China may be implementing a series of easing measures to keep its economy expanding, but some analysts believe the mainland should let growth slow instead.
"China's potential GDP (gross domestic product) growth rate is no longer 7-8 percent, because of lack of productivity increases [and] because of their changing demographic profile and aging workforce," Ruchir Sharma, head of emerging markets at Morgan Stanley Investment Management, said last week.
China set its 2014 GDP growth target at 7.5 percent, unchanged from 2013 – a sharp slowdown from the double-digit rates of previous years.
In the first quarter of 2014, the mainland's economy grew an annual 7.4 percent, slowing from 7.7 percent in the last quarter of 2013, and marking the slowest annual growth rate since the third quarter of 2012.
"To try to hit a growth target of 7-8 percent is taking on more and more debt," a precursor to likely economic trouble ahead, Sharma said.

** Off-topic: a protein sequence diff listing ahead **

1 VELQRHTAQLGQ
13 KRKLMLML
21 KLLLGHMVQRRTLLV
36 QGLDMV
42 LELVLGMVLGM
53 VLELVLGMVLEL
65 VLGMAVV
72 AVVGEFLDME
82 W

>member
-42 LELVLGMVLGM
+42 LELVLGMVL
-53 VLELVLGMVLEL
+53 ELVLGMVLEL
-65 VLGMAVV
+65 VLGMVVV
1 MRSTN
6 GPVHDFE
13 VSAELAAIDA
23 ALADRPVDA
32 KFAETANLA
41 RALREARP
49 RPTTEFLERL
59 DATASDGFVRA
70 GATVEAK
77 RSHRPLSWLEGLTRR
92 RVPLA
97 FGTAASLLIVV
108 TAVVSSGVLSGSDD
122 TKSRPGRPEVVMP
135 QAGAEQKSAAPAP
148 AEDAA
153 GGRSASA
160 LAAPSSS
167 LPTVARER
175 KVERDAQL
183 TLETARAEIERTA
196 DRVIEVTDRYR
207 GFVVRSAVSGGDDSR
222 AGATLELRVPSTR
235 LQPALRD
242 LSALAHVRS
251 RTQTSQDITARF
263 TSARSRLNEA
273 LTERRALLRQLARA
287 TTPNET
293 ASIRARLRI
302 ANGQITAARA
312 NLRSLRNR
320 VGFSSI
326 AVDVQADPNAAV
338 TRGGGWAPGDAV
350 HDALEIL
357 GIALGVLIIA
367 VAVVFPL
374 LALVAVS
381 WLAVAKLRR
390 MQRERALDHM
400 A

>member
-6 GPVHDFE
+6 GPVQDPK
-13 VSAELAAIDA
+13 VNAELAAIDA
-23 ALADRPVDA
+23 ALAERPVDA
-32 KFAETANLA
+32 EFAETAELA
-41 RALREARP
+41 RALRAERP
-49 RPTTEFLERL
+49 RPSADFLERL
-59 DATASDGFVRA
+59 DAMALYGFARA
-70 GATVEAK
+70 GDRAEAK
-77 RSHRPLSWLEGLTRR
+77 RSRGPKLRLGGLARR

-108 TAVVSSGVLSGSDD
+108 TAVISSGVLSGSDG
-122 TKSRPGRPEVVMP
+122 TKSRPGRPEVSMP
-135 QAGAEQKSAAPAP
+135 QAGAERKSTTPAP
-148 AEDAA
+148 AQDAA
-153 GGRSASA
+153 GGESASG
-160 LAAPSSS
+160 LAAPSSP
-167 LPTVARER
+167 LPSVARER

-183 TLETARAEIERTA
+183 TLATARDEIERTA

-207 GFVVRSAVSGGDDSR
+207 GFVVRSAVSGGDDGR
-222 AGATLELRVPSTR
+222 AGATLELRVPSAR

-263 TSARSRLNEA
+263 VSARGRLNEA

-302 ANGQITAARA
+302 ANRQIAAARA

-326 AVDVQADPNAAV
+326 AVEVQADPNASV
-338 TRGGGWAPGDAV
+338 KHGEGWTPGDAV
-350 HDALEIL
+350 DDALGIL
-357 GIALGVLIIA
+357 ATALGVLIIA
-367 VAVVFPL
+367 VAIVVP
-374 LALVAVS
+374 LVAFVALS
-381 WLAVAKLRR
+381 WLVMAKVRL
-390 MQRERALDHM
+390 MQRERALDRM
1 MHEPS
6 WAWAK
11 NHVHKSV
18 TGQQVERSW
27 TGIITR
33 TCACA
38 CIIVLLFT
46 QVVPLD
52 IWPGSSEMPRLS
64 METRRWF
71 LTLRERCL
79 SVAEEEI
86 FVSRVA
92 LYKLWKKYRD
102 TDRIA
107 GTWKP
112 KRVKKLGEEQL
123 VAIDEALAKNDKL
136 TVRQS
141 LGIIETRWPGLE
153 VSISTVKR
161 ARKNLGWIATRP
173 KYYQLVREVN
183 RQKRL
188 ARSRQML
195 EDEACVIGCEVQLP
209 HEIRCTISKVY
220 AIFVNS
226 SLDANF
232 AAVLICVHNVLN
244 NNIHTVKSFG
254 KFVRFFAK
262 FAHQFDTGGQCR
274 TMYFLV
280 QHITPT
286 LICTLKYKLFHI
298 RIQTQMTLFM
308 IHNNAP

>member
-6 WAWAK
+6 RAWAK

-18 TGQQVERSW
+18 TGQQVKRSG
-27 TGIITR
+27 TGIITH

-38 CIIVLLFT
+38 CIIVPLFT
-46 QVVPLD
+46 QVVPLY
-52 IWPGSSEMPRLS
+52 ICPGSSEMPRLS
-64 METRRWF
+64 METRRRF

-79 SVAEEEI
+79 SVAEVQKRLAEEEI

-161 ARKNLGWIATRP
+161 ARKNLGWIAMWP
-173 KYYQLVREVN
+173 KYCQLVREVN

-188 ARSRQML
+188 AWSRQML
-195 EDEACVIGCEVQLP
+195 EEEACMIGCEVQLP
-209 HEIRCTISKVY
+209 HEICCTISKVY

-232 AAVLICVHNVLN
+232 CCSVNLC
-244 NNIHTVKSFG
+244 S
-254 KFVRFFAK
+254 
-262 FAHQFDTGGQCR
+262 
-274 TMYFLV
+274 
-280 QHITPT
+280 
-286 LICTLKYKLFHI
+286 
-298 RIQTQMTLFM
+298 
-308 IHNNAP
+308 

China's debt-to-GDP ratio has risen from around 160 percent in 2008 to over 240 percent, he noted. At the same time, the country last year needed to borrow $4.00 to create $1.00 of GDP growth, up from around $2.00 of borrowing for $1.00 of GDP growth just five years ago," he said.
"This is one of the most rapid increases in debt that any country has seen in recent history," Sharma said. "It's taking more and more debt to produce less and less GDP over time."
He expects China's economic growth to slow sharply ahead.